The New South Wales Government announced two surcharges aimed at ‘foreign persons’ acquiring and holding residential property in the 2016 budget. The surcharges were introduced by the State Revenue Legislation Amendment (Budget Measures) Act 2016 (NSW).

The surcharge regimes have a common definition of ‘foreign persons’ which is very broad and will catch discretionary trusts that include foreign persons as possible beneficiaries. Many discretionary trusts will be inadvertently caught by the surcharges.

It is important to review the beneficiaries in your discretionary trust deed and consider amending it if one or more foreign persons are possible beneficiaries.

Why is this significant where your trust was established to benefit Australian residents?

Most discretionary trusts established in Australia are primarily intended to benefit Australian resident beneficiaries. However, discretionary trusts typically contain a broad class of beneficiaries who are defined by reference to their relationship to a named beneficiary (e.g. grandparents, cousins etc. of Fred).

If a ‘foreign person’ (e.g. an overseas relative or foreign corporation) is a possible beneficiary of a discretionary trust, the trust is deemed a ‘foreign person’ under the surcharge regimes.

Broadly, the surcharges are:

  1. an additional duty of 4% of the purchase price of the property levied on foreign persons who purchase residential property on or after 21 June 2016; and
  2. a land tax surcharge equal to 0.75% of the unimproved value of all of the residential land owned by a foreign person at midnight on 31 December in any year (commencing on 31 December 2016). This tax is additional to the usual land tax liability.

There are similar surcharges in other states.

How is a discretionary trust deemed to be a ‘foreign person’?

The definition of a ‘foreign person’ is very broad and is based on the definition of a ‘foreign person’ in the Foreign Acquisitions and Takeovers Act 1975 (Cth). It does not include an Australian citizen no matter where they reside.

A ‘foreign person’ includes a trustee of a trust in which a foreign person holds a beneficial interest in at least 20% of the income or property of the trust.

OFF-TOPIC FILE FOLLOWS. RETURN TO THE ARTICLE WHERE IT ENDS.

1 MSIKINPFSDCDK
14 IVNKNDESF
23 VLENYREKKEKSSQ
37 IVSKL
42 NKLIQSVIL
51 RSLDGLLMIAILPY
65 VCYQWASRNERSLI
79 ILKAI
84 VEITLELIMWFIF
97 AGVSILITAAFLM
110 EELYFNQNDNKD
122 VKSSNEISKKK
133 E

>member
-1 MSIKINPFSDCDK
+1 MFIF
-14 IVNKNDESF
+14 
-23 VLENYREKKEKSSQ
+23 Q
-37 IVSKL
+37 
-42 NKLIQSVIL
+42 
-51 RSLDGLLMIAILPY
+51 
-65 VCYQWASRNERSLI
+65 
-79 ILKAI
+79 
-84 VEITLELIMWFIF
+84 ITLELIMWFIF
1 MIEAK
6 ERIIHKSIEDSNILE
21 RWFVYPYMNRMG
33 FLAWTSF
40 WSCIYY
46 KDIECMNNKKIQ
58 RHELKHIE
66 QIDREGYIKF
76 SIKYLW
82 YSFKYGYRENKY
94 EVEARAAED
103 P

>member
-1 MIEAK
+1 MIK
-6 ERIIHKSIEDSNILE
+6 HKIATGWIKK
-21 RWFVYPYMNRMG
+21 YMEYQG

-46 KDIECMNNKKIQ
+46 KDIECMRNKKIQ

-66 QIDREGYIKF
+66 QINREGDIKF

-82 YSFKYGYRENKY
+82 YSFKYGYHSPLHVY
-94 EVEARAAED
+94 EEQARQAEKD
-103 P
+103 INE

In a discretionary trust no beneficiary has a beneficial interest in the income or property of the trust. However, if there is at least one foreign person within the class of possible beneficiaries then the legislation deems the foreign person to have a 100% beneficial interest in the income and property of the trust. Consequently, the discretionary trust will be within the definition of a ‘foreign person’.

The fact that a foreign person who is a possible beneficiary may not receive any actual benefit from the trust is irrelevant.

What should you do if you are concerned about the surcharges?

If you are considering establishing a discretionary trust to purchase and hold residential property, then you will require a carefully drafted discretionary trust deed that does not include foreign persons as potential beneficiaries.

If you have an existing discretionary trust that holds or is about to purchase residential property, then the trust deed will need to be reviewed and may require amendment to exclude foreign persons from the class of beneficiaries.

We can assist you with establishing a discretionary trust and amending your discretionary trust deed to ensure that it achieves your objectives in relation to these new tax surcharge regimes.